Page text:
Professionals in the University and government parastatals and ministries could be tempted to use ChatGPT and Google’s Bard with their improved language capabilities and ability to rapidly collect, sort and analyse massive quantities of information. However, caution is required as their unbridled use in sectors, such as, legal, education and media, have led to substantial financial and other penalties.
There are many ethical challenges and risks with the use of AI devices that need continuous assessment and proactive management. These include transparency, accountability, confidentiality, robustness, sustainability and fairness. The metrics that are assessed for these ethical issues are generally subjective and qualitative and attract lengthy, robust and contentious discussion. Such discussion can’t be accommodated here. However, Guyana reportedly has an unfavourable Human Inequality Index. Therefore, fairness is highlighted to underscore the need to minimise bias in favour of special interest organisations, groups and demographics.
There are potential security challenges with the use of AI in agriculture. For example, with the use of algorithms, the need for adopting safety measures and maintaining confidentiality has to be always taken into consideration. Similarly, as the size of drones has been increasing to enable them to economically and cost effectively apply fertilisers and pesticides, there is the possibility of them being used for non-agricultural, perhaps criminal, activities. Consequently, Guyana must seriously consider the development of design and regulatory policies on the use of autonomous devices. These considerations could be influenced by the international movement, led by Costa Rica, to regulate autonomous devices in their possible use as carriers of weapon systems.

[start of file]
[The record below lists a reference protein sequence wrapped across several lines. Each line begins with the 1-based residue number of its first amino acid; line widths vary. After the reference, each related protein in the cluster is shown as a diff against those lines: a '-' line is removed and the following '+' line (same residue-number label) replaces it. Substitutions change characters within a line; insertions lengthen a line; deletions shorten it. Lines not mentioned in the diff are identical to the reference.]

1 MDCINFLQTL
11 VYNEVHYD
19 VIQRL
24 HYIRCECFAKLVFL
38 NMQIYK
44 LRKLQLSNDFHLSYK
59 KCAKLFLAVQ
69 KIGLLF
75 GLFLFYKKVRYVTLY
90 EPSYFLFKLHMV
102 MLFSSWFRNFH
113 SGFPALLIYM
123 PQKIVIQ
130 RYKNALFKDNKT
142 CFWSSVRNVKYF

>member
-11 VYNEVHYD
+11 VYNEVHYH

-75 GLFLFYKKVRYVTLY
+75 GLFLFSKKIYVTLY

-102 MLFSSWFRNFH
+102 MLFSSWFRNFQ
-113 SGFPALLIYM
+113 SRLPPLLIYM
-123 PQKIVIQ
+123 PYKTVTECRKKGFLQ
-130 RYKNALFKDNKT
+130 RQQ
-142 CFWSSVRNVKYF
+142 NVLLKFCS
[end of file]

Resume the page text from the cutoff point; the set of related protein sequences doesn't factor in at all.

Because of these challenges, particularly security, the Government should develop institutional and policy regimes to manage the use of AI in Agriculture. However, AI use is not confined to agriculture. It transcends sectors. Therefore, overall policy and direction could reside in a National Centre with the Ministry of Agriculture (MOA) providing specific sectoral inputs.